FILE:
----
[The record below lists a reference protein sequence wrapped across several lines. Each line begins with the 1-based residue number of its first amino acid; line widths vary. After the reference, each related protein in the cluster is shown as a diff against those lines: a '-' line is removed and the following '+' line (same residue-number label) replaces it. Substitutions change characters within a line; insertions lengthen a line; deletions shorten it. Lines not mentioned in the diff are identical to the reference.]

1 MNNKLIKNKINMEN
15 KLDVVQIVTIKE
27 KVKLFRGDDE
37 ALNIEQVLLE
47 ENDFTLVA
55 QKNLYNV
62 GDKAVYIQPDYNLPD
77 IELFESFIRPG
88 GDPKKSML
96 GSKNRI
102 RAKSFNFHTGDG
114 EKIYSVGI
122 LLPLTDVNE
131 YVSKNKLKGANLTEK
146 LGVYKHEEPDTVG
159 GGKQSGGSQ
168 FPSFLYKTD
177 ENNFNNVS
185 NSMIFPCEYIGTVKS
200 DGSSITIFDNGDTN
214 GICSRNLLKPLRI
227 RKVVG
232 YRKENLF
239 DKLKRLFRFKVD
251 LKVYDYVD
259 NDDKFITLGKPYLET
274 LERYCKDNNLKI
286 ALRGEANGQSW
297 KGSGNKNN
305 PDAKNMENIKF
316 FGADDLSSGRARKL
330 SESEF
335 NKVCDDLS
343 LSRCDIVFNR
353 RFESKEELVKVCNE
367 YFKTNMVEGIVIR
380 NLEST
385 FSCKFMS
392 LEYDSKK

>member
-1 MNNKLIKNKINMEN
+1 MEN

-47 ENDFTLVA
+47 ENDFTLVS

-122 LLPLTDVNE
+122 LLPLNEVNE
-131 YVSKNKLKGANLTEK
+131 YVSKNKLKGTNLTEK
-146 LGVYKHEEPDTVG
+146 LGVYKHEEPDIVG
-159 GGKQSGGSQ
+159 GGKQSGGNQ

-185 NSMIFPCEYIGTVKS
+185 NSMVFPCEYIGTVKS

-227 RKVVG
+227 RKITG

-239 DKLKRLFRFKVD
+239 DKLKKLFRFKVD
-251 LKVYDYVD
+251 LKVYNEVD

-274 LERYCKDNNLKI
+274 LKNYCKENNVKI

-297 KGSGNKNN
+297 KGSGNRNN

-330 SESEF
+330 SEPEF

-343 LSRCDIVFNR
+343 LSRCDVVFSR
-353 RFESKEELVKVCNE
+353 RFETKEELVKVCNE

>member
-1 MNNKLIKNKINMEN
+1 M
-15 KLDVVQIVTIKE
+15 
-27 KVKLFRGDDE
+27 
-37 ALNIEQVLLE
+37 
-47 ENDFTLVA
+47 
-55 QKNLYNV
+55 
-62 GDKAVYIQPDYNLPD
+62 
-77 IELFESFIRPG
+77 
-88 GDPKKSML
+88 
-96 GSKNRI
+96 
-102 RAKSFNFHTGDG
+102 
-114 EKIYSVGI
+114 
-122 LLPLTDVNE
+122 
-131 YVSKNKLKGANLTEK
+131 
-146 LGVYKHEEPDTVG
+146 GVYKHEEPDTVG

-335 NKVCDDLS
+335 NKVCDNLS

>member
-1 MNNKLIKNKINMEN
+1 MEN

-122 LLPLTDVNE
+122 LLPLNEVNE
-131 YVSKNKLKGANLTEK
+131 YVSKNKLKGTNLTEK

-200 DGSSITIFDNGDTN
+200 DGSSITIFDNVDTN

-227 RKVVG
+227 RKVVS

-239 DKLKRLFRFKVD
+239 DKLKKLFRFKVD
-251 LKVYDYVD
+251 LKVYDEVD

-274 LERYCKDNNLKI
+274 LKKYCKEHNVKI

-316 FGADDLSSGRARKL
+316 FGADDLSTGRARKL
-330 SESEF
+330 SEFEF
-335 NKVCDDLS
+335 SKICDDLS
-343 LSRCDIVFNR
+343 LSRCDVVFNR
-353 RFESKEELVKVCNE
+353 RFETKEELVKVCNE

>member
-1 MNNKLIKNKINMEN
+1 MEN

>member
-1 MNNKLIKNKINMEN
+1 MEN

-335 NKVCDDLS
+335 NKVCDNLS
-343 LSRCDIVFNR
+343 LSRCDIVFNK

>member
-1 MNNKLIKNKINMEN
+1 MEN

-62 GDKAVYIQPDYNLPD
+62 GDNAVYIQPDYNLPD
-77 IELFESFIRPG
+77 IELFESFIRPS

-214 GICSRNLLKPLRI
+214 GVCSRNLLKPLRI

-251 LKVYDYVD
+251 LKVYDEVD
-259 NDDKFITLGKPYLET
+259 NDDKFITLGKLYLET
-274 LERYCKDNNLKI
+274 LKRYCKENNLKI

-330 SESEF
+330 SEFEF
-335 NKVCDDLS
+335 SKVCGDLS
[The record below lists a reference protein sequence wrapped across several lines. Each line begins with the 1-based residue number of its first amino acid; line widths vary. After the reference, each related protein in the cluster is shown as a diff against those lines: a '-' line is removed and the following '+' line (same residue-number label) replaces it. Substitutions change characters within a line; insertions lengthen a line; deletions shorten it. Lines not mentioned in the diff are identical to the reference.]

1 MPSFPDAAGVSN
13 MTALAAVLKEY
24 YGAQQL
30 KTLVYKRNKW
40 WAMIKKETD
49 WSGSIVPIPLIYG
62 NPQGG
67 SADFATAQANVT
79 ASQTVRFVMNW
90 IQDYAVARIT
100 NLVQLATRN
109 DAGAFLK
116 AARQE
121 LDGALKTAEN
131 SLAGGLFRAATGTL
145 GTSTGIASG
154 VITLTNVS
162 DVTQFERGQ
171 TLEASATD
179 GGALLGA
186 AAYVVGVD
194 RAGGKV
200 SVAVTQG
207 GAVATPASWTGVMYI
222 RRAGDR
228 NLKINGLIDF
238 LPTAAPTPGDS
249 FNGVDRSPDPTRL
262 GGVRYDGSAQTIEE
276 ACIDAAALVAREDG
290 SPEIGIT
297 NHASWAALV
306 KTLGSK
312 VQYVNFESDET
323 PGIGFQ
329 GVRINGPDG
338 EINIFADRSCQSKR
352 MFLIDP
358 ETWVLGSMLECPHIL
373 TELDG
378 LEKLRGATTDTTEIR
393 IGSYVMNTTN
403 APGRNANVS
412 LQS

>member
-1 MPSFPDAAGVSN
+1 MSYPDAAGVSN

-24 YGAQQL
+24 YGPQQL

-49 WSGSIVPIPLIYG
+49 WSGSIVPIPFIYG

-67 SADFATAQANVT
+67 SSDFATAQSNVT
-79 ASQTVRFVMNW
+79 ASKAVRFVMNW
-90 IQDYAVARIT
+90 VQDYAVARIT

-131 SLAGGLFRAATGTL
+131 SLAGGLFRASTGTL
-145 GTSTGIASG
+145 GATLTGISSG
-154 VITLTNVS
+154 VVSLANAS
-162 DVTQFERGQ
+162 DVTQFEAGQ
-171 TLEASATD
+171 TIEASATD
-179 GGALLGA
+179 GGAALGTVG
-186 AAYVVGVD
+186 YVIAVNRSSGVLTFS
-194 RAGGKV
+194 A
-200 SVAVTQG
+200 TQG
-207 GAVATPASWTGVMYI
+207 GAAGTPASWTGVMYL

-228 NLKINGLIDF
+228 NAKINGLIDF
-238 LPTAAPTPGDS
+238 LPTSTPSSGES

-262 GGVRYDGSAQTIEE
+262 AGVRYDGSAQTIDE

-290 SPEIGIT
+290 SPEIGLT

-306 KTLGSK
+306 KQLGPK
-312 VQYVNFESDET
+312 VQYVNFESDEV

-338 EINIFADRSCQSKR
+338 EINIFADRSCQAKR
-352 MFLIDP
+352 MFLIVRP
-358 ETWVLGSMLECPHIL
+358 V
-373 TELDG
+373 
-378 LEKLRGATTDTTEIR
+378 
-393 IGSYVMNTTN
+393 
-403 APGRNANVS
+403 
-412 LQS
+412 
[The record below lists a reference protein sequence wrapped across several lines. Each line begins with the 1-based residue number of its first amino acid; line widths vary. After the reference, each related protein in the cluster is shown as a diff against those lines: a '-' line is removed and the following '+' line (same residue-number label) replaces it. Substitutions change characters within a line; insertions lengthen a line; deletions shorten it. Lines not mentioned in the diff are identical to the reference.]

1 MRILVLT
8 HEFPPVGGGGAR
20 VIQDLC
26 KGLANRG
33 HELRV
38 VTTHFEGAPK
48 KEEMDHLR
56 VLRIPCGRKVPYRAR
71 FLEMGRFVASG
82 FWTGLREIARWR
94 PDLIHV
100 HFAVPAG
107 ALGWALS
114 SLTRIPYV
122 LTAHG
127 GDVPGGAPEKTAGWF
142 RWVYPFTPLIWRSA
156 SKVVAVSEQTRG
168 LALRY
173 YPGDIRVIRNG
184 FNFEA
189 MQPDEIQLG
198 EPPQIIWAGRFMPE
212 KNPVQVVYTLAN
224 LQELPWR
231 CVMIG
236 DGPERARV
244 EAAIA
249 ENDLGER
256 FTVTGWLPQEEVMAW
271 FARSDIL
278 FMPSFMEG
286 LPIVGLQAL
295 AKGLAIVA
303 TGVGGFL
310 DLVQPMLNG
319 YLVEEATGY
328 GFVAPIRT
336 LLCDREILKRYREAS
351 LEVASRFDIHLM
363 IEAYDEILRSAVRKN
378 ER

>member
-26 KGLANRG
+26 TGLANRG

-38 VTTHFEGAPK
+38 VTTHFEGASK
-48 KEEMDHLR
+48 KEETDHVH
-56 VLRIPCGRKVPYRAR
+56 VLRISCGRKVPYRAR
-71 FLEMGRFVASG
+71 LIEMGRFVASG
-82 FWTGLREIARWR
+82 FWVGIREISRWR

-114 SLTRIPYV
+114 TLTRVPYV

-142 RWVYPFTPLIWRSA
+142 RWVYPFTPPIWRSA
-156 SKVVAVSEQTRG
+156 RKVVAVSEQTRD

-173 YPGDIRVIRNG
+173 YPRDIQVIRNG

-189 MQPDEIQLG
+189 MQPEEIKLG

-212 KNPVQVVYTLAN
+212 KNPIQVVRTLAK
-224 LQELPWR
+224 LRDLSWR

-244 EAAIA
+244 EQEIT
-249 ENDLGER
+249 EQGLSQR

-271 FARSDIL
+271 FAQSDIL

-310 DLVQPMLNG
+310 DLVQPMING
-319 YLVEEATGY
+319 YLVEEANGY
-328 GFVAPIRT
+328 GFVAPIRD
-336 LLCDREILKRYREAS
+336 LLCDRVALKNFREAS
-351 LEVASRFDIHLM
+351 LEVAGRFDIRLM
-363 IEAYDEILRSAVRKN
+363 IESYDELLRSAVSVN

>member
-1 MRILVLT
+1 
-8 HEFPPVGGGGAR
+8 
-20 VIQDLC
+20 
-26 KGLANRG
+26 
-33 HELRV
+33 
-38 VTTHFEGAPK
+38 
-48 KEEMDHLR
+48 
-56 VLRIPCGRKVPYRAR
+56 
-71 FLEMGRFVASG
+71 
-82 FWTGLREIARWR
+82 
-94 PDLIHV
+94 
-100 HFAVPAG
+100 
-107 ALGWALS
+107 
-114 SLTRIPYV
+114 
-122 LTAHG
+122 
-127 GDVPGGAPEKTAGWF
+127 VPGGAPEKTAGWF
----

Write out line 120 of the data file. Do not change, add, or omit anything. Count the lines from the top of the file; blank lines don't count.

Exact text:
-274 LERYCKDNNLKI